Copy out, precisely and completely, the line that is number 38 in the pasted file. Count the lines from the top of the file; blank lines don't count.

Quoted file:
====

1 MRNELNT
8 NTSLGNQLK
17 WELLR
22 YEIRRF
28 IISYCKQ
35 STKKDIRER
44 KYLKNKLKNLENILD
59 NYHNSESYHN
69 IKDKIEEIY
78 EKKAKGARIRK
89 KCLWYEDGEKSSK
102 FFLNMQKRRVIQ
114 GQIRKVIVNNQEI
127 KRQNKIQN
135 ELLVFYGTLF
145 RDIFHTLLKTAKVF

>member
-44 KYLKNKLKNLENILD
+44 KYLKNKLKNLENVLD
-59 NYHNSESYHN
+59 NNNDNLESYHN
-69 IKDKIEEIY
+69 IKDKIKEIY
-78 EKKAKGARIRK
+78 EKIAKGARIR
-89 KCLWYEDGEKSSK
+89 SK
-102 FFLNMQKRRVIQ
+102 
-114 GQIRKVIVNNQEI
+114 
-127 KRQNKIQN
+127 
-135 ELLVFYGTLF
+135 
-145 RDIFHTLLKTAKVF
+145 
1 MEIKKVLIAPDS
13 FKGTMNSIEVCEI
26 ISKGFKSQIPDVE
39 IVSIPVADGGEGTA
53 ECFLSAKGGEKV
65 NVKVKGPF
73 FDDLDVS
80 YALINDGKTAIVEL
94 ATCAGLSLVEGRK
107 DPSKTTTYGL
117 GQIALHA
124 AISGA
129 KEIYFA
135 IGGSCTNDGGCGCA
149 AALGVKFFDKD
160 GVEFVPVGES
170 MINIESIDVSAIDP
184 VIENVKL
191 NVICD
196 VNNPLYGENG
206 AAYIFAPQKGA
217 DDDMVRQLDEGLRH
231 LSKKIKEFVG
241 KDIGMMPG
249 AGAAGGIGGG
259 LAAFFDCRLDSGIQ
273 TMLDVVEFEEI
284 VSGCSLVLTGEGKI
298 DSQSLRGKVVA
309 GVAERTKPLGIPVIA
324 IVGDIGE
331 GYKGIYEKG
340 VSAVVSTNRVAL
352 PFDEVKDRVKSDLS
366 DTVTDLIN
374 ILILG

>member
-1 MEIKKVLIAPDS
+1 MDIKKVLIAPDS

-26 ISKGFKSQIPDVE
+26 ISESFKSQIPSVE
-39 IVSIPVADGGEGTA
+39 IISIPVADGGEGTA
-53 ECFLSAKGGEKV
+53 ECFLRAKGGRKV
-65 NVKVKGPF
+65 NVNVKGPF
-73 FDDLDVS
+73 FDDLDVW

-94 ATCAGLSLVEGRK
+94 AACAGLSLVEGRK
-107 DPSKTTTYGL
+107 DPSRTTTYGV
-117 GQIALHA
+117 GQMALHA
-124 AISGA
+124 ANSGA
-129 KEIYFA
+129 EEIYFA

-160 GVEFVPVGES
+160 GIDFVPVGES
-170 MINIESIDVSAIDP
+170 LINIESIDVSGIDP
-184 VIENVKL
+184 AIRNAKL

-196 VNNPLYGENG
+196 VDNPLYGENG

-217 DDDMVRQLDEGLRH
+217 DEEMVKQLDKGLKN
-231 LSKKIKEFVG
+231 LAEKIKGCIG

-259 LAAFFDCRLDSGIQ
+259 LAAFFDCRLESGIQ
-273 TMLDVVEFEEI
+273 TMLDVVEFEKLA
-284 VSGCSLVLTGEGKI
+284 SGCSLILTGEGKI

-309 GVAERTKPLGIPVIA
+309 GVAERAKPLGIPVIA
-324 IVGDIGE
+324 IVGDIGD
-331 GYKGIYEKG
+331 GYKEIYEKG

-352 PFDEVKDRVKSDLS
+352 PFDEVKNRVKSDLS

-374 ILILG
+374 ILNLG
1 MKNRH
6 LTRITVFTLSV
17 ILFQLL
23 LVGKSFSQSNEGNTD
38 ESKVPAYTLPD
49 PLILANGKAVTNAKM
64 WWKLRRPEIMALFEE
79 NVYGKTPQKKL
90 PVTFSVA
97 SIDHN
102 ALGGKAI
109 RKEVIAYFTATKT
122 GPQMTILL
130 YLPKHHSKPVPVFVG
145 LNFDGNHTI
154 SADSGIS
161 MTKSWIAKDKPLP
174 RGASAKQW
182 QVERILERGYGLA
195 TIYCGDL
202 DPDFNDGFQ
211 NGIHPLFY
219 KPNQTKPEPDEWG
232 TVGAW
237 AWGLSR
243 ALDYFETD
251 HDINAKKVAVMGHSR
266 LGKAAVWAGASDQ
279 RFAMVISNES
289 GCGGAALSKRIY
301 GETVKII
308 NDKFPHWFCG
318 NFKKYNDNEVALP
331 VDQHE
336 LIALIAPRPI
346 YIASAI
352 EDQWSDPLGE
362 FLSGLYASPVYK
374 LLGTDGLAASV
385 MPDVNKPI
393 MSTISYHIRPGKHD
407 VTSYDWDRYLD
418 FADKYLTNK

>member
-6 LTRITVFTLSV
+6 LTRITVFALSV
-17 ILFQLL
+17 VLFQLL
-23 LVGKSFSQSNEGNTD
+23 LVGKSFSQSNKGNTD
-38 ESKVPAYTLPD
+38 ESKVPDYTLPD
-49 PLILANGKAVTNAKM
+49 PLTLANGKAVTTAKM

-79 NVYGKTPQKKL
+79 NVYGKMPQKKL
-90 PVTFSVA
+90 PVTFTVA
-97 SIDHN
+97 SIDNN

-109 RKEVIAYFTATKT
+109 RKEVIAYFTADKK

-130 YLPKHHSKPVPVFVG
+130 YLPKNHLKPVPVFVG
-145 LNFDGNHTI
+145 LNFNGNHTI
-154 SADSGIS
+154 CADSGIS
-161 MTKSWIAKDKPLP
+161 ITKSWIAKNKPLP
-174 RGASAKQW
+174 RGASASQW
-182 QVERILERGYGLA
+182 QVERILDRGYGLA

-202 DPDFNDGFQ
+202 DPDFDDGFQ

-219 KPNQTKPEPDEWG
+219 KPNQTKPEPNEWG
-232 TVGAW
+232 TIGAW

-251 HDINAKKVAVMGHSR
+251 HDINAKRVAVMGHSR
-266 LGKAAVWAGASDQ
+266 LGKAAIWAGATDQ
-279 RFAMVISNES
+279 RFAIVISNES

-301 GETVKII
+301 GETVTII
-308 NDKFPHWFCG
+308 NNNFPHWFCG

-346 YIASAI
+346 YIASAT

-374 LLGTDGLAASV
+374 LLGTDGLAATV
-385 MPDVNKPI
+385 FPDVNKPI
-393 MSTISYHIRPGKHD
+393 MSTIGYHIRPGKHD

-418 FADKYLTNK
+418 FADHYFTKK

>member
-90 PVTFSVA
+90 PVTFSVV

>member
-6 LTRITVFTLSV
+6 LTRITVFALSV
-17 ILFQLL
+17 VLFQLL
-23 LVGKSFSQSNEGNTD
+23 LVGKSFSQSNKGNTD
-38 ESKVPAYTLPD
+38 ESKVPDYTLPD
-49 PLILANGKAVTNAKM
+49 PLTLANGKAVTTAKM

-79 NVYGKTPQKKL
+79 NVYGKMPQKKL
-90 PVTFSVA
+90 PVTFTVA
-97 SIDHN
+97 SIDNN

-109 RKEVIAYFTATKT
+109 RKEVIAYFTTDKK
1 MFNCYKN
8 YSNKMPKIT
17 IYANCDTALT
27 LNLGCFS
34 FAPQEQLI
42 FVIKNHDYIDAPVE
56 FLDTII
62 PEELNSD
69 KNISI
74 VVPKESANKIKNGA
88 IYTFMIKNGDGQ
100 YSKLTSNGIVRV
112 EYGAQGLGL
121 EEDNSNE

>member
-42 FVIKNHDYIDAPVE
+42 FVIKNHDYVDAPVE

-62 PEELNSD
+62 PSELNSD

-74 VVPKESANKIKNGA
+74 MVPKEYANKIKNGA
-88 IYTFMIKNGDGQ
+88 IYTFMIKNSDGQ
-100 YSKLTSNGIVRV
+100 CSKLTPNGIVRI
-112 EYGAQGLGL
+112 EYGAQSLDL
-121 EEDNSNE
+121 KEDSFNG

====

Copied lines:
1 MEIKKVLIAPDS